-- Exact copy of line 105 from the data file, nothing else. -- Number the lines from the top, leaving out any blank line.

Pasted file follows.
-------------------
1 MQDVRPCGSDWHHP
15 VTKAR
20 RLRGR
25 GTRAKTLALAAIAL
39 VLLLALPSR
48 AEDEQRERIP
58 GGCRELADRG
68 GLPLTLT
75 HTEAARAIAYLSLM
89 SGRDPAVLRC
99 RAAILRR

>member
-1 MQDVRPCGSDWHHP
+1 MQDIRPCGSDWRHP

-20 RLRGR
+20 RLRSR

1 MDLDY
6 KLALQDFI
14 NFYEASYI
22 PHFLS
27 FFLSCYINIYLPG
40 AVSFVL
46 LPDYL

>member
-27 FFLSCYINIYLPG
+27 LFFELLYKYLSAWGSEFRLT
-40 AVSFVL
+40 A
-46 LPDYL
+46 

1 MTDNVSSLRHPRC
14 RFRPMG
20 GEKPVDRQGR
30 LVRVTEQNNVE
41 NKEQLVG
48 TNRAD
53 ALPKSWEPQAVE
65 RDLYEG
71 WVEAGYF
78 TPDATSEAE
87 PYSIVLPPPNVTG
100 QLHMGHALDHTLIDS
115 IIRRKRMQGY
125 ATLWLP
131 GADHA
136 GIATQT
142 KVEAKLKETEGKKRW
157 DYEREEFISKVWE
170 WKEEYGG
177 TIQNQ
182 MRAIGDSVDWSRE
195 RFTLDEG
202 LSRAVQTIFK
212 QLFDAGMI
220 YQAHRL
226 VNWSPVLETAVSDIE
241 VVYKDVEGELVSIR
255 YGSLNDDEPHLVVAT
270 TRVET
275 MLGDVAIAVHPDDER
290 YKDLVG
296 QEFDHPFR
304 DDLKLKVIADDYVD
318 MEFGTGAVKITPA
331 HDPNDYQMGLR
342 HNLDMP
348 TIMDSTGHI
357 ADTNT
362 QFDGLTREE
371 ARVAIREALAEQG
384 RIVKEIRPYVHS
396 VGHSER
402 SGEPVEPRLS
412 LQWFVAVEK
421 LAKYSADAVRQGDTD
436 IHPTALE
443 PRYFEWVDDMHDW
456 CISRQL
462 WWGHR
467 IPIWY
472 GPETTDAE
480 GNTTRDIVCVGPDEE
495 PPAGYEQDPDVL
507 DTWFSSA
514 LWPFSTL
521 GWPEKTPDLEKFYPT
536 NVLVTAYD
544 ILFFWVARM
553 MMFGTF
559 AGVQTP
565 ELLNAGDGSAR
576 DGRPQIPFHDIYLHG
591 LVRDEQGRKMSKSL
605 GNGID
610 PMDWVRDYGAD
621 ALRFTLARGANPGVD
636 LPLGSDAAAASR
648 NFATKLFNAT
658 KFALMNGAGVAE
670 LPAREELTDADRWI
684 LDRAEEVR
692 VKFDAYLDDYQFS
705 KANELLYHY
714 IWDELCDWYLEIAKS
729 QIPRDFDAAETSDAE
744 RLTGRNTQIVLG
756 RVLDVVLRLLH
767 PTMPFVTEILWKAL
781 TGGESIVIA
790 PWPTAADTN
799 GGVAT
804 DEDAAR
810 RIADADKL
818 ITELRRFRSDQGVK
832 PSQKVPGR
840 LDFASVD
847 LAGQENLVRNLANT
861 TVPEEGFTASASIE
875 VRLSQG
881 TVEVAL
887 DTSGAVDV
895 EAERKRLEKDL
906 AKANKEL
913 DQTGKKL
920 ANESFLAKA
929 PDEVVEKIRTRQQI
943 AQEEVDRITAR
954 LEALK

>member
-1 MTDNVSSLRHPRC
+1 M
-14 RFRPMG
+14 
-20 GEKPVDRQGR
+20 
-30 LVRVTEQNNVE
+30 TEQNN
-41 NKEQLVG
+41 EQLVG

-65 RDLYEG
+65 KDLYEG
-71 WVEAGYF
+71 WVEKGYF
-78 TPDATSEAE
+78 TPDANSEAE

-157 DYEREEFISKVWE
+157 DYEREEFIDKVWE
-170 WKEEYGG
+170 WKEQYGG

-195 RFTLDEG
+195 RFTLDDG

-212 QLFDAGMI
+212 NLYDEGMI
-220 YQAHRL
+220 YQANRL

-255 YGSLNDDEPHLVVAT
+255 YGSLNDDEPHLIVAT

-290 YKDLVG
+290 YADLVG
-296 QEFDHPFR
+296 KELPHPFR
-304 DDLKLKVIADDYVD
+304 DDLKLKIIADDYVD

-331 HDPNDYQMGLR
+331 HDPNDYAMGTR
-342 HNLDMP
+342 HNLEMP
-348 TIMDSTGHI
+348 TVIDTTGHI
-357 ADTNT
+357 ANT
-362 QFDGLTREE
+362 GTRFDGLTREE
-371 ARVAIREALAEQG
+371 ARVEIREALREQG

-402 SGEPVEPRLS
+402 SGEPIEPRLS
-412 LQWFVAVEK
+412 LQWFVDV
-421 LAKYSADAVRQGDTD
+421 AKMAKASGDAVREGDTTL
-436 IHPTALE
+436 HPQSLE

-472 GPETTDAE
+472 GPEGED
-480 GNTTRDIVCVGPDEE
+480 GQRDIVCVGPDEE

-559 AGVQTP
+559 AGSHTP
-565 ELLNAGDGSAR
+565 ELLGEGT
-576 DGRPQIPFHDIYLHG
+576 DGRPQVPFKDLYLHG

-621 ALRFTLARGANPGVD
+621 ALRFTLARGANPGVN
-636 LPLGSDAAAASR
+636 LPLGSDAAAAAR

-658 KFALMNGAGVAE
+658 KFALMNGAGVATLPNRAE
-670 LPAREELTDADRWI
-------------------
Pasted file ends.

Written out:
729 QIPRDFDAAETSDAE